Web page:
Want to Have More Time? Stop Doing This

As organized as I am, and as eager as I am to help others with their work, when it comes to getting work done for myself I am a horrendous procrastinator. On one hand, I battle against irrational perfectionism. On the other, I’m not great at holding myself accountable. I don’t just procrastinate from work I think I should be doing, I also procrastinate doing the things that I actually want to do! How crazy is that shit? If I haven’t done the hard stuff, I feel as if I haven't earned the fun stuff and so I don’t allow myself to indulge. (Disclaimer: I was raised Catholic. Catholic guilt is real.) So instead, I will do something completely unproductive and mind numbing. I turn on the TV. Don’t misunderstand, there is nothing wrong with TV and I love it. But the mindless watching of shit I don't care about can be such a horrendous time suck. 

It’s been a work in progress, but I finally stopped turning on the TV as soon as I get home from work, for background noise and entertainment while we are eating, when I am stalling from doing actual work, and even when I am stalling from doing something creative that I know I will enjoy. When I watch TV, I do so with purpose (if one can actually watch TV with purpose). What I mean by that is, I watch the shows I like and the movies I've been wanting to see and a little news here and there, but no endless HGTV marathons, or re-runs of How I Met Your Mother (pretty sure I’ve seen them all already) or two hours of the news. And I’ve got to say, if you want to have more time, get more done, cultivate that hobby—turn off the damn TV! Since cutting back on my screen time, I've created a website, a blog, picked up my knitting, read several books and magazines, started creative writing again, learned calligraphy, amped up my fitness routine, and had more QUALITY time with the people I care about without the TV blaring in the background.

Time management is an elusive skill and, well, hard to manage. I’d like to say simplifying our lives is a step in the right direction, but it’s not as simple as that, is it? Although, in some instances, it can help. If you were to keep track of what you did and how long you did it for the last twenty four hours, is there anything you could remove to make more time for family, exercising, writing, whatever it is you want to have more time for? My main time wasting device is the TV, and playing on my phone is a close second. When I joined Facebook, I noticed I started doing the one thing I really didn't want to, I was aimlessly scrolling the Facebook app on my phone and next thing I knew, 30 minutes went by. I deleted the app from my phone. Got some time back for writing. Instead of turning on the TV when I'm done with work, I listen to podcasts while making dinner (something I actually want to do and find value in). I am working on prioritizing what is important to me and giving those items the majority of my attention each day.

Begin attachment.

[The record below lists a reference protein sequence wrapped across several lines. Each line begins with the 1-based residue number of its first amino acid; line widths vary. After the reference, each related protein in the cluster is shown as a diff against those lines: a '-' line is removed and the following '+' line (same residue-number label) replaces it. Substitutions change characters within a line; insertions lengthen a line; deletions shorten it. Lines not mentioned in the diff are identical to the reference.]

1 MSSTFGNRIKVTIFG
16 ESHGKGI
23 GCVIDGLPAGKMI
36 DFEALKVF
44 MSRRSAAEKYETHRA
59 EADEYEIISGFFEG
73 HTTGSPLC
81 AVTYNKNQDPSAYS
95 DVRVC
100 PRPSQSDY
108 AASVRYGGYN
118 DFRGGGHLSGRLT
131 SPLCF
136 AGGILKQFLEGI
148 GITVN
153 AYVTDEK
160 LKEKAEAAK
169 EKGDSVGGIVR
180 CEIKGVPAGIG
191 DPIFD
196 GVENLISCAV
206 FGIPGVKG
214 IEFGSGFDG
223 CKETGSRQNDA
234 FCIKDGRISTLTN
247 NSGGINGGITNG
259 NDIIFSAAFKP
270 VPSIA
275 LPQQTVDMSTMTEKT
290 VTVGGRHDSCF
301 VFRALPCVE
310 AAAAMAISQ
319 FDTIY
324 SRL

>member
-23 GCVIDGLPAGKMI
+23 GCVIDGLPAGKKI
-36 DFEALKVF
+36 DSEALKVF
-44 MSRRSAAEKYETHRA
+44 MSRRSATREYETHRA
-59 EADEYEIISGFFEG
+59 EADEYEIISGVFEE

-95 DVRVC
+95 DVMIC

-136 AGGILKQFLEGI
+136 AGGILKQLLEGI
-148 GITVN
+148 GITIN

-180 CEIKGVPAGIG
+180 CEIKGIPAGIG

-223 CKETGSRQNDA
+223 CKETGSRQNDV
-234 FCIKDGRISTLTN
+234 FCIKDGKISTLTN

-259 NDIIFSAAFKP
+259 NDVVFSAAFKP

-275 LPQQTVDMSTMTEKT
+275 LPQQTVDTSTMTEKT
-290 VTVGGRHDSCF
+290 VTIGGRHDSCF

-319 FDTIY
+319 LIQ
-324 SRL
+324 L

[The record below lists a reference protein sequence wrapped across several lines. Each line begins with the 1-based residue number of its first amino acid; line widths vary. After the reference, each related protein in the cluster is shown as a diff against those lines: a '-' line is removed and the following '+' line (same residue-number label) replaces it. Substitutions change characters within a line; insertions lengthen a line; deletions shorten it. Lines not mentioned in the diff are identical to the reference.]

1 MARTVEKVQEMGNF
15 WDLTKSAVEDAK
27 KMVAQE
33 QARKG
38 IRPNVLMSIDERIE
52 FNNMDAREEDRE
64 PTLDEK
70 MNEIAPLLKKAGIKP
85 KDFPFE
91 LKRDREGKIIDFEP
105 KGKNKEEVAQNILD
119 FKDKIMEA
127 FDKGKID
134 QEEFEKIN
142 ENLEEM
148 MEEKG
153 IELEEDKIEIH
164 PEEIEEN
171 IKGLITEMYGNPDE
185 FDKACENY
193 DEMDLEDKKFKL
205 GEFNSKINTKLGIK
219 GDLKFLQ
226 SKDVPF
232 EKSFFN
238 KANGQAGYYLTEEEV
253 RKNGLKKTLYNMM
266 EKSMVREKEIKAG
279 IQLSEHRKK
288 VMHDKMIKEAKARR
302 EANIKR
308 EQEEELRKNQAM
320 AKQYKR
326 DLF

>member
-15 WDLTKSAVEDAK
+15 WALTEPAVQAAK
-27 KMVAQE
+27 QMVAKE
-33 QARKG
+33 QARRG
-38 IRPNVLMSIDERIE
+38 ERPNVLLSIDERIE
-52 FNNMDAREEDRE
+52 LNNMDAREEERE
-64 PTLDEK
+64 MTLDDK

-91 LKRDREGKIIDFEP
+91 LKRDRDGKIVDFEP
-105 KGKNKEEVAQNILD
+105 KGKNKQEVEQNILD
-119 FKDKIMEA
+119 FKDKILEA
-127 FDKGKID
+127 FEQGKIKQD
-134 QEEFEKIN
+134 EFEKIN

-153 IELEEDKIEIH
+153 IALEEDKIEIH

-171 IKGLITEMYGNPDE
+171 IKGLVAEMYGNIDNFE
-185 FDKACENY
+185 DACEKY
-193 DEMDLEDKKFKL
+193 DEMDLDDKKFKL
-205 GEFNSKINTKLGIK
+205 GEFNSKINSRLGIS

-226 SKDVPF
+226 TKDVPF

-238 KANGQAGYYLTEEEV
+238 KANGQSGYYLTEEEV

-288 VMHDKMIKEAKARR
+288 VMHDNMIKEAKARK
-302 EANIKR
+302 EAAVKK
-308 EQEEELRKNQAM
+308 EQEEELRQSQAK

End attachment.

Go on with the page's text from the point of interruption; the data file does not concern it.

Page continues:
Like I said, it sounds simple, but it’s not. It means really making the time to think about your priorities and how you spend your day. Most of the time, it’s easier to turn on the TV and not think about it. But if like me, you struggle for more time, if you want to carve more space into your life for the things that matter, or if you want to to spend less time numbing your mind in front of the TV, it's worth seeing what little adjustments you can make to have more time for the people and activities you love. What are your vices? Have you found a way to combat the lure of all the screens we have in our lives these days?